# Extra:Mathematical programming

### From Glossary

# Mathematical Programming

A *mathematical program* is an optimization problem of the form:

where is a subset of and is in the domain of , and , which map into real spaces. The relations, , , and are called *constraints*, and is called the *objective function*.

There are forms that deviate from this paradigm, and it is typically a modeling issue to find an equivalent standard form. Important examples are as follows:

A point is *feasible* if it is in and satisfies the constraints:
, and . A point is *optimal* if it is feasible and if the value of the objective function is not less than that of any other feasible solution: for all feasible . The *sense of optimization* is presented here as *maximization*, but it could just as well be *minimization*, with the appropriate change in the meaning of optimal
solution: for all feasible .

A mathematical program is often extended to indicate a *family* of mathematical programs over a *parameter space*, say . This merely involves extending the domain of the functions, , and , and we use the semi-colon to separate the decision variables from the parameters.

We could also have depend on , but the above form generally suffices.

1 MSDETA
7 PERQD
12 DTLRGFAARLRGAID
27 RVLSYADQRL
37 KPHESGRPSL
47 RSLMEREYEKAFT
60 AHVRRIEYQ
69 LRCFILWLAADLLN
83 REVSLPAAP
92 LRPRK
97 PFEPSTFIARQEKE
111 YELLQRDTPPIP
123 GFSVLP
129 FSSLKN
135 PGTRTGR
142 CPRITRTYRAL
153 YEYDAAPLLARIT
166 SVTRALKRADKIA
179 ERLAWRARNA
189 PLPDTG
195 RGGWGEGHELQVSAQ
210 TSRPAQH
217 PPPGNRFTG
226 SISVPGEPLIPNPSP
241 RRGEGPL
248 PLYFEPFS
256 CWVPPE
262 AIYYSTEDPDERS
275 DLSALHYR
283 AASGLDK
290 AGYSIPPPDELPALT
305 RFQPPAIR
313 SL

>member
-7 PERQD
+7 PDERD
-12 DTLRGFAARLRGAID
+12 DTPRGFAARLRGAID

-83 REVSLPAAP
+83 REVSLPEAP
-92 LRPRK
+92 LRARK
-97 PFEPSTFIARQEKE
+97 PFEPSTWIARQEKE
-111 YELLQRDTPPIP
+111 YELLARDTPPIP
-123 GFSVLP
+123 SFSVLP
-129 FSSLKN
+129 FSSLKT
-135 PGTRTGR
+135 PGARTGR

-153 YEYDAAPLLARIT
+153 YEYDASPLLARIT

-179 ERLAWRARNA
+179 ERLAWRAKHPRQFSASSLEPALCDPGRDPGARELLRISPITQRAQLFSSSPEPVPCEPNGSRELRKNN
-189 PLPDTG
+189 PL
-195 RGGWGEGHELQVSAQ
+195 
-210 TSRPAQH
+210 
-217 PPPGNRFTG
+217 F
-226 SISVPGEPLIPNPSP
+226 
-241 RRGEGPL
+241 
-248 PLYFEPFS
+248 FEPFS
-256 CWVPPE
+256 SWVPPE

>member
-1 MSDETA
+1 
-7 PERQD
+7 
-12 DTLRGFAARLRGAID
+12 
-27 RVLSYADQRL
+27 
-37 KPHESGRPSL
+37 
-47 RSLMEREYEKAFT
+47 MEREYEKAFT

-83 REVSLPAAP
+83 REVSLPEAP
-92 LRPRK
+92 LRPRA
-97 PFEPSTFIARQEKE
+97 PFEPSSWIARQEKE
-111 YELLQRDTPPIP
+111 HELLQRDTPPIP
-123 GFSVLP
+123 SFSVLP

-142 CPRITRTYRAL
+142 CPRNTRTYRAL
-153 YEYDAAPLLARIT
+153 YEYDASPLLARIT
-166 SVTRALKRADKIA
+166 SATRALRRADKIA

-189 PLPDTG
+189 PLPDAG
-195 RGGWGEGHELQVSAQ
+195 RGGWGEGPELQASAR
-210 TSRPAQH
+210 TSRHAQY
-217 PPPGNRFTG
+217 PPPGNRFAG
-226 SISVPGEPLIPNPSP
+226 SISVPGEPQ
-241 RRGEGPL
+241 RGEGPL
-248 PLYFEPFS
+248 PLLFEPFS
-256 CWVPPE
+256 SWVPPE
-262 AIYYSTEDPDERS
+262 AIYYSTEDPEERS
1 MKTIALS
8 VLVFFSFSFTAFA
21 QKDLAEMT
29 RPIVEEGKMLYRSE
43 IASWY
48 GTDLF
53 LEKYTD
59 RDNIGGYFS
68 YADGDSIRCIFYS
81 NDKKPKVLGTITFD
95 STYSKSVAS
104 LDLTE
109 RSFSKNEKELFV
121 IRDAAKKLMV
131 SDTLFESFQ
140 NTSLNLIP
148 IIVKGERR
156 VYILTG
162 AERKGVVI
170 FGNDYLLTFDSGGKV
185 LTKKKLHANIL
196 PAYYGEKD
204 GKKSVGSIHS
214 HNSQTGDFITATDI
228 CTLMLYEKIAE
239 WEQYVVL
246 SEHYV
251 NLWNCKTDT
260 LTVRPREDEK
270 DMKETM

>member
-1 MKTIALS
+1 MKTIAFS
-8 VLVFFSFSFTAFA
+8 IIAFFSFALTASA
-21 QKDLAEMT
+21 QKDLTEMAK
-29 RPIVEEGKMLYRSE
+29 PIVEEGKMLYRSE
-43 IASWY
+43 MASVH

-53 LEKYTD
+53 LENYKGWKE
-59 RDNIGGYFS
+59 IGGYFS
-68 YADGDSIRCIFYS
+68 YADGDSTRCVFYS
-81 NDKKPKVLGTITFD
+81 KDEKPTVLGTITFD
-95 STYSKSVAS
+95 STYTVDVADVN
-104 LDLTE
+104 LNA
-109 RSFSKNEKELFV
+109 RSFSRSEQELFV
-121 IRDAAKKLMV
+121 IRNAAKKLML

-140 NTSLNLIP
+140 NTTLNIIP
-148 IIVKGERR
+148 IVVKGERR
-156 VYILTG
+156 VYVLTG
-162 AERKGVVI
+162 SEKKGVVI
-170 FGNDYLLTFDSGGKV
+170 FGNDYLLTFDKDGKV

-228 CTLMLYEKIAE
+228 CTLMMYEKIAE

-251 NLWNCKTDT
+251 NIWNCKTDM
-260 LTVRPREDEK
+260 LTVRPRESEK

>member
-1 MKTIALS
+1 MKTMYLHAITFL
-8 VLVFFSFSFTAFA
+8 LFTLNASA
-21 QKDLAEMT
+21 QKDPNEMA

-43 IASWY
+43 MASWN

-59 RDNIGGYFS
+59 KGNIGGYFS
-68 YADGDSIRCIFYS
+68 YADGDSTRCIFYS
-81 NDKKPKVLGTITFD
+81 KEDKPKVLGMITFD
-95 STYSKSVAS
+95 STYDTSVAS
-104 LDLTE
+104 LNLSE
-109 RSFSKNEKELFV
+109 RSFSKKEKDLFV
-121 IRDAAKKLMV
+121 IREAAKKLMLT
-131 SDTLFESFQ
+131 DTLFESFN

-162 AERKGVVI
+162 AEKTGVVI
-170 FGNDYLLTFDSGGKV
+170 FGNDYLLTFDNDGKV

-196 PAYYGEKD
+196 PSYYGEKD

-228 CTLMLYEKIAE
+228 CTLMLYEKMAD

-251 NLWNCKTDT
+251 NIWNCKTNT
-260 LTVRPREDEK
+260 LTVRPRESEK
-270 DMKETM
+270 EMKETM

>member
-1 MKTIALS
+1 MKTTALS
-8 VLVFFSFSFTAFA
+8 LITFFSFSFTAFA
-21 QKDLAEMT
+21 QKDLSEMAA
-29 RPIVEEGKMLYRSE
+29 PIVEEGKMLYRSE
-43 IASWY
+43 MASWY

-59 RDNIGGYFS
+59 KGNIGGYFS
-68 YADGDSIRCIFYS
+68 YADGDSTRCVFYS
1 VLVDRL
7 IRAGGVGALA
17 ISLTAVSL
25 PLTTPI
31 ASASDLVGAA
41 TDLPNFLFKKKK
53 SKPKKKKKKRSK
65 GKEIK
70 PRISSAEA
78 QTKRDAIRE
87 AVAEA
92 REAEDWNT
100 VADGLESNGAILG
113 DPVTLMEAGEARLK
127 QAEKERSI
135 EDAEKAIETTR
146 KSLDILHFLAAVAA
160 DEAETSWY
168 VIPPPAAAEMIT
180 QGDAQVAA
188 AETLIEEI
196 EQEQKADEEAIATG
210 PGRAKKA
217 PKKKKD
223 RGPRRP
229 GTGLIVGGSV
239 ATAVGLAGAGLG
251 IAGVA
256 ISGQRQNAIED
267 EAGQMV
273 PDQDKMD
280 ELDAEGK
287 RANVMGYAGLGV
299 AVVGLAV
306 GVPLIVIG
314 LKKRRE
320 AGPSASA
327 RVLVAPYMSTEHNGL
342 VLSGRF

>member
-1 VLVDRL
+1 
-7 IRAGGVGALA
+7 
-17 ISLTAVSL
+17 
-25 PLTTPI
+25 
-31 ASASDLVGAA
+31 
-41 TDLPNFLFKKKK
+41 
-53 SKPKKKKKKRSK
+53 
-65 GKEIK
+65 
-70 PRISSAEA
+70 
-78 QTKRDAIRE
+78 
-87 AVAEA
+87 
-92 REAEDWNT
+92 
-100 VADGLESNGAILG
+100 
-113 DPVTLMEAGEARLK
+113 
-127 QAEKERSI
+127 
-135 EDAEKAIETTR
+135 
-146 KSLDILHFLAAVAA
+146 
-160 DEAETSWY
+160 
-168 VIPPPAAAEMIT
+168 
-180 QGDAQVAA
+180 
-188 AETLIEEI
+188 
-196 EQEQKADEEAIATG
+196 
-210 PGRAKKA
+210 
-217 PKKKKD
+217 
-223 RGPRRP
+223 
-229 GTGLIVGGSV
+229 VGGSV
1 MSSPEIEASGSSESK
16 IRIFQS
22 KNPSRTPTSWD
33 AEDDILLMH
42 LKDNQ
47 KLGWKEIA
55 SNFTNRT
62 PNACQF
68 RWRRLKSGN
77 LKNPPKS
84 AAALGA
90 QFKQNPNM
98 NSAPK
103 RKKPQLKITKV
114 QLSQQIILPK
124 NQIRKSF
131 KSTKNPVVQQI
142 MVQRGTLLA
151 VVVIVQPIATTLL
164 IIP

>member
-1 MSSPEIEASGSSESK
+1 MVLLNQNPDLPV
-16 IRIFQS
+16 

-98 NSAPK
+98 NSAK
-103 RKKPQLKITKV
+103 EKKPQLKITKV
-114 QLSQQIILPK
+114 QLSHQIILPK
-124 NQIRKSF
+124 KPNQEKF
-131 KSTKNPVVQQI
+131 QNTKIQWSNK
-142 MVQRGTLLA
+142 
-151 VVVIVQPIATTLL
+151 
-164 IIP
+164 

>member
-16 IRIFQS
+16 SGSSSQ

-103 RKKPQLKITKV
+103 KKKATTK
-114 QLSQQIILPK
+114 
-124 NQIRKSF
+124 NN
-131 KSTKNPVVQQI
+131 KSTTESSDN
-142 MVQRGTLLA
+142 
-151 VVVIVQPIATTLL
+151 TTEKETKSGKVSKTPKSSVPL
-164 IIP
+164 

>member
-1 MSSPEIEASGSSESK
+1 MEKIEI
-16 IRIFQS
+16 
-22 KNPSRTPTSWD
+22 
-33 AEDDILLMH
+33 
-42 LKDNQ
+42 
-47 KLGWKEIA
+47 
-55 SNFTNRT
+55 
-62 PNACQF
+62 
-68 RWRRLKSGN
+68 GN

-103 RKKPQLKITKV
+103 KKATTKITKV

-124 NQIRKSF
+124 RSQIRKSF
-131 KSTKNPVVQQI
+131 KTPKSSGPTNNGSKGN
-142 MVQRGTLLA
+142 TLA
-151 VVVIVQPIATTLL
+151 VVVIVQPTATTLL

*Mathematical programming* is the study or use of the mathematical program. It includes any or all of the following:

- Theorems about the form of a solution, including whether one exists;
- Algorithms to seek a solution or ascertain that none exists;
- Formulation of problems into mathematical programs, including understanding the quality of one formulation in comparison with another;
- Analysis of results, including debugging situations, such as infeasible or anomalous values;
- Theorems about the model structure, including properties pertaining to feasibility, redundancy and/or implied relations (such theorems could be to support analysis of results or design of algorithms);
- Theorems about approximation arising from imperfections of model forms, levels of aggregation, computational error, and other deviations;
- Developments in connection with other disciplines, such as a computing environment.

One taxonomy for mathematical programming is by its defining ingredients: